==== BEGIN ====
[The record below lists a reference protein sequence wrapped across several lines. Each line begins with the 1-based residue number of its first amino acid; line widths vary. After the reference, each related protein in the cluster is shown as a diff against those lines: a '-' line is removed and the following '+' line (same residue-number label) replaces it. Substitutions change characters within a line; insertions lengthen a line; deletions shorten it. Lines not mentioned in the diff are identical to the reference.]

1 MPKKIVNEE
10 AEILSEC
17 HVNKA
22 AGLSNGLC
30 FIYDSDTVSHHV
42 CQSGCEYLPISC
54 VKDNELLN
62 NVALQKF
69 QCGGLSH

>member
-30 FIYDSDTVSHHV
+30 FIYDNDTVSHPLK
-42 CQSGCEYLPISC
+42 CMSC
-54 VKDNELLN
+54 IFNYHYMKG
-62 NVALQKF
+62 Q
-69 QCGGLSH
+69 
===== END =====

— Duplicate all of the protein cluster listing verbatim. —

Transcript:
[The record below lists a reference protein sequence wrapped across several lines. Each line begins with the 1-based residue number of its first amino acid; line widths vary. After the reference, each related protein in the cluster is shown as a diff against those lines: a '-' line is removed and the following '+' line (same residue-number label) replaces it. Substitutions change characters within a line; insertions lengthen a line; deletions shorten it. Lines not mentioned in the diff are identical to the reference.]

1 MPKKIVNEE
10 AEILSEC
17 HVNKA
22 AGLSNGLC
30 FIYDSDTVSHHV
42 CQSGCEYLPISC
54 VKDNELLN
62 NVALQKF
69 QCGGLSH

>member
-30 FIYDSDTVSHHV
+30 FIYDNDTVSHPLK
-42 CQSGCEYLPISC
+42 CMSC
-54 VKDNELLN
+54 IFNYHYMKG
-62 NVALQKF
+62 Q
-69 QCGGLSH
+69 